There are fewer challenges writers face greater than reaching and connecting deeply with readers who are often quite different than themselves.
The greatest, most resonant stories, like those of Shakespeare, Tolkien, and Rowling (yes, that’s right. I just put Harry Potter in the same class as Hamlet. Eat it, purists) explore universal themes. They reach groups of people across numerous cultures, and the authors accomplished that through masterful use of language.
However, their examples don’t make explicit the importance and impact of writers’ linguistic decisions in the way that Trevor Noah’s Born a Crime does.
While I’m not going to go in great detail through all of Noah’s book, I am going to discuss a couple key quotes. If you haven’t read it, stop now!
And seriously, go read the book. I liked Noah before. I thought he was funny. Now? I am legit impressed with him. He’s fascinating and brilliant, but he also comes across so approachable that by the end of the book you’ll feel like you know him.
What struck me the most about Noah is his dexterity with language and culture. Growing up during apartheid, Noah saw first-hand the power language held over people’s perceptions.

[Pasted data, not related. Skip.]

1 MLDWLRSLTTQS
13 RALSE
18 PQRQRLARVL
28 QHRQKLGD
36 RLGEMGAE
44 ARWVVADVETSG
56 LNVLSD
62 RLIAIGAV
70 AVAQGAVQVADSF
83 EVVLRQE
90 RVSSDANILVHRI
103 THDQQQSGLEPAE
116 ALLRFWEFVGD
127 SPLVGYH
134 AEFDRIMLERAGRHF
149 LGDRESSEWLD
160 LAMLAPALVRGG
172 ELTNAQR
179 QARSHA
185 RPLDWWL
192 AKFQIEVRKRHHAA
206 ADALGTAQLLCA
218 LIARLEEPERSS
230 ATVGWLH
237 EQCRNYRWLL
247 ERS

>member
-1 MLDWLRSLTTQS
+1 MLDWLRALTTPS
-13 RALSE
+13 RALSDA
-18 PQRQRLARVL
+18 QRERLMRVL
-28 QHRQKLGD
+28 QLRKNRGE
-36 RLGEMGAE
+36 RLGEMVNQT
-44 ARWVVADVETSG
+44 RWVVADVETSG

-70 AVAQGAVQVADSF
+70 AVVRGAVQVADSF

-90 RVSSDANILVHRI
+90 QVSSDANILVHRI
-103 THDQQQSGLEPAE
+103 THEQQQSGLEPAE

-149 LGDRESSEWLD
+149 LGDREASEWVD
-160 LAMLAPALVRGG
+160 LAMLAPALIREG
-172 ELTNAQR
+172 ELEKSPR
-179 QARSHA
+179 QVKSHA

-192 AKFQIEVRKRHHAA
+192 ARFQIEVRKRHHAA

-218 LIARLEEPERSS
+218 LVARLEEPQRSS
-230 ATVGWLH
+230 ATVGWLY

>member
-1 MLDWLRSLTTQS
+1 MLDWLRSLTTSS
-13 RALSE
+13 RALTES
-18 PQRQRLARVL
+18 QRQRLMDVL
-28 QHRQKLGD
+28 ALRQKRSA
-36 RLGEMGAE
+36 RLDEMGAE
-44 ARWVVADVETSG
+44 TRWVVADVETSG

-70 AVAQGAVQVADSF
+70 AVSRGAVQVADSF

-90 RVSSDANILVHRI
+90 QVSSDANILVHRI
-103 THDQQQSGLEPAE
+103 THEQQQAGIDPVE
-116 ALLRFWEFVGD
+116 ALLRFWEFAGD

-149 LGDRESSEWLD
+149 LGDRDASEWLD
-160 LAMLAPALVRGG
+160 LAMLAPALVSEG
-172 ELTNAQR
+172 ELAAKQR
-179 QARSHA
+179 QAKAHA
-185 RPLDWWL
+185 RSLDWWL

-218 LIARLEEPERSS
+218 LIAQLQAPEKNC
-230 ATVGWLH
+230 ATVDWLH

Even though apartheid used it to divide people, from a very early age, he understood the importance of wielding language to build bridges between people. He was an outsider, but through his use of language, he won a place amongst the different cultures around him.
By becoming a language “chameleon,” he was able to transition seamlessly from one group to the next. This ability is called code-switching: the practice of alternating between languages or varieties of language within a conversation.
This sort of dexterity is a highly desirable skill for writers, regardless of what genre you write.
Writers strive to reach diverse groups of people, but we cannot hope to communicate with so many different people in exactly the same way. Code-switching to match our audience improves our ability to communicate with readers. It ultimately makes us better and more successful writers.
Familiarize yourself with who your readers are and how they speak, and learn how to wield language artfully to match that knowledge. Consider how they use language differently than you. Learn to use it that way, too.
Holding hard and fast to language rules and structures you are comfortable with limits your ability to reach across to people walking different paths than yourself. Break the rules. Experiment with it!